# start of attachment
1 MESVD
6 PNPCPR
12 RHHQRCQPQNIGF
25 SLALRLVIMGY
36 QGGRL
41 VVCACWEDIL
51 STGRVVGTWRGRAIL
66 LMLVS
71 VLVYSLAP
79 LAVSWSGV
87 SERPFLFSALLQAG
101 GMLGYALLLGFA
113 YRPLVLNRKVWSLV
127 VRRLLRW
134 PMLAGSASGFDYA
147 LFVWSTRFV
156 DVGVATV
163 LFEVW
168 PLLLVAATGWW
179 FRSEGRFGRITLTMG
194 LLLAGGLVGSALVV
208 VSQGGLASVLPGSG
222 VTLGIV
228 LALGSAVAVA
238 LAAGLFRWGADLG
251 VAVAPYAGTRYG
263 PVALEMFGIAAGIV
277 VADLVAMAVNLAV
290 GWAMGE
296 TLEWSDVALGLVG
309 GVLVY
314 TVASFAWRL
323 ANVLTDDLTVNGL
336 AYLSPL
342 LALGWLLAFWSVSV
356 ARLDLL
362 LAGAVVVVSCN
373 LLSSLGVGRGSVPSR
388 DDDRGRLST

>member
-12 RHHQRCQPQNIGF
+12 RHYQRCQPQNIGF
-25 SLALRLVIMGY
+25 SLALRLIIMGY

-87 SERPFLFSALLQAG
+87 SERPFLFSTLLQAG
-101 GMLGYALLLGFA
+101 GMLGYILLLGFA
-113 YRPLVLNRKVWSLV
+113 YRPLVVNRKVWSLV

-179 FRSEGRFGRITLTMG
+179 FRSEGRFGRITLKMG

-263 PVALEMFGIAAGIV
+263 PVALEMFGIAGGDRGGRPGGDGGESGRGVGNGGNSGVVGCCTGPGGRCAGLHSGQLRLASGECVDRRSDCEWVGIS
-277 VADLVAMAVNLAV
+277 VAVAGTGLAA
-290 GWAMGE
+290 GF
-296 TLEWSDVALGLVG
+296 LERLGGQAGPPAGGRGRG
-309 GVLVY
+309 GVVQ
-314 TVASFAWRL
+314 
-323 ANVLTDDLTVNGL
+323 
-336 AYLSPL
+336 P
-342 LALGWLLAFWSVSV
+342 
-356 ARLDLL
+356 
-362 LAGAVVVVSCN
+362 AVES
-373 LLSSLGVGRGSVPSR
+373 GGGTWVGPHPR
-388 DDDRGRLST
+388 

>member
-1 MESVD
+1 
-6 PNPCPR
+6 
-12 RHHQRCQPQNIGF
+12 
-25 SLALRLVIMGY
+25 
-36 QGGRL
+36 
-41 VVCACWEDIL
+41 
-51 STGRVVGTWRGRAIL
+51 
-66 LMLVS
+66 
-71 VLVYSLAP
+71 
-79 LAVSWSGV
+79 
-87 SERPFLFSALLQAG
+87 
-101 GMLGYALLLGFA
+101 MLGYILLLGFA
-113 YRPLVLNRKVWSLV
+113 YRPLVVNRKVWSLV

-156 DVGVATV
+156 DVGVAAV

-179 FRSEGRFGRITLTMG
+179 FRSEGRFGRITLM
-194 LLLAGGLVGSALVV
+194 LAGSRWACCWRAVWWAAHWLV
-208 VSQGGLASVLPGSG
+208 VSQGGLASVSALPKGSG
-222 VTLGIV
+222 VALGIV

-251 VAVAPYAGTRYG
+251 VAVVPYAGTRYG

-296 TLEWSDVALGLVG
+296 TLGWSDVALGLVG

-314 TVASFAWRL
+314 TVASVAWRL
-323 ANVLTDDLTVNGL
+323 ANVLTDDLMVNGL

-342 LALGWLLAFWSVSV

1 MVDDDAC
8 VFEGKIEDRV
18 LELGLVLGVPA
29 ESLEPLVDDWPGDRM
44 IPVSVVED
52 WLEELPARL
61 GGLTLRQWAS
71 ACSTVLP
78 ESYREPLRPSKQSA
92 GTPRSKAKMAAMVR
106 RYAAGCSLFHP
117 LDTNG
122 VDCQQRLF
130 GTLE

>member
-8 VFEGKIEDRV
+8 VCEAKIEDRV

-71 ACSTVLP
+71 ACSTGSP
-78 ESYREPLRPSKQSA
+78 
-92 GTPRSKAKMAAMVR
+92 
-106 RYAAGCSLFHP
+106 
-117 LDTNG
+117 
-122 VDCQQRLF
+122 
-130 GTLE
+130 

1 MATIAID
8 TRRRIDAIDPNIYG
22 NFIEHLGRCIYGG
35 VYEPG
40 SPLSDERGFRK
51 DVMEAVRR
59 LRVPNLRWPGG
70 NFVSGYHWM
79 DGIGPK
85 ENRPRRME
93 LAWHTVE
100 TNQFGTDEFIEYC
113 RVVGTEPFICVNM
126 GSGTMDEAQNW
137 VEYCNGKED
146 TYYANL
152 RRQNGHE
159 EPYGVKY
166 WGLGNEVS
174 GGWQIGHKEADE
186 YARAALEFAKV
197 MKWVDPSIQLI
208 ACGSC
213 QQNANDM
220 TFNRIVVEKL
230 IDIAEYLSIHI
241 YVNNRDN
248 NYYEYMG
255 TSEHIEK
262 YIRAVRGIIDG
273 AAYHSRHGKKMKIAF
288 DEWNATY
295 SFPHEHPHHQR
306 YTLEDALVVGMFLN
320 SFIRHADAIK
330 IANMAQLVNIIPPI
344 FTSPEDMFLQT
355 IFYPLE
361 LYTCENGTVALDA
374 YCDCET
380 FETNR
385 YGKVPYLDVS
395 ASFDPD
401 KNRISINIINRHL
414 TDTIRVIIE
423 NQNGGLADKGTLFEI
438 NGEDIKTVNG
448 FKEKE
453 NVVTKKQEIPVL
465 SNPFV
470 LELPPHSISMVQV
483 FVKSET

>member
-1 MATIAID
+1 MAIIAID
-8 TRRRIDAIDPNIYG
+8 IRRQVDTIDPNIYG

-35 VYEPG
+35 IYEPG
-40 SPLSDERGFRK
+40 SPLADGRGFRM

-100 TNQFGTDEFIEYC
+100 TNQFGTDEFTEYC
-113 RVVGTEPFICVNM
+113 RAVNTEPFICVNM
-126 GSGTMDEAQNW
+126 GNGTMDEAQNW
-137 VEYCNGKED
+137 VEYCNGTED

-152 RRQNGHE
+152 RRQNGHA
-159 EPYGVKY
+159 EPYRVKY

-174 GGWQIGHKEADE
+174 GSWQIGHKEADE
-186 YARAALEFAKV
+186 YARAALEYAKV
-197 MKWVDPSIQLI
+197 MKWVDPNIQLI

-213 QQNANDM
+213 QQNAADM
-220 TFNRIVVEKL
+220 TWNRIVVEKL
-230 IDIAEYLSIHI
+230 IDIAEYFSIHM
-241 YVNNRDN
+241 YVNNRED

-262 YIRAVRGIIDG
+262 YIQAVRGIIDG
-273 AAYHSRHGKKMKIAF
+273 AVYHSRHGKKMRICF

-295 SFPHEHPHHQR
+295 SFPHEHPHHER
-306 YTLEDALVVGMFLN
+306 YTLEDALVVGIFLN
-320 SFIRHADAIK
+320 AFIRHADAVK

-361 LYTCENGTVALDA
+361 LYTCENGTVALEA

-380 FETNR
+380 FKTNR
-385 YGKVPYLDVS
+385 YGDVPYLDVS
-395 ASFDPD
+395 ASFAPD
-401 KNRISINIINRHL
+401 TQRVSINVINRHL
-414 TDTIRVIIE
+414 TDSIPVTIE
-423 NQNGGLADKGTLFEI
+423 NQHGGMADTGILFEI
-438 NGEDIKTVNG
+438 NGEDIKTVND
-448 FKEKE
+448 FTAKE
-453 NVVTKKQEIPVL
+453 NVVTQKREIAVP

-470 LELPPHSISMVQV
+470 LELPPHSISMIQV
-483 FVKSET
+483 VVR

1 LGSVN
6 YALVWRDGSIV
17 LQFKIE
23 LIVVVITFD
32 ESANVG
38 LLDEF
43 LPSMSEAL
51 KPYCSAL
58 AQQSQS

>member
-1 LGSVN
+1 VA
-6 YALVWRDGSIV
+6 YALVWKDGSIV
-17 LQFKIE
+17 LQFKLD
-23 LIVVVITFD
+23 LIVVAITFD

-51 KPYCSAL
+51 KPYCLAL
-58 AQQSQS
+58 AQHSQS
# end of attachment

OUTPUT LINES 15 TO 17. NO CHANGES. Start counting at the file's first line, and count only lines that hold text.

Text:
134 PMLAGSASGFDYA
147 LFVWSTRFV
156 DVGVATV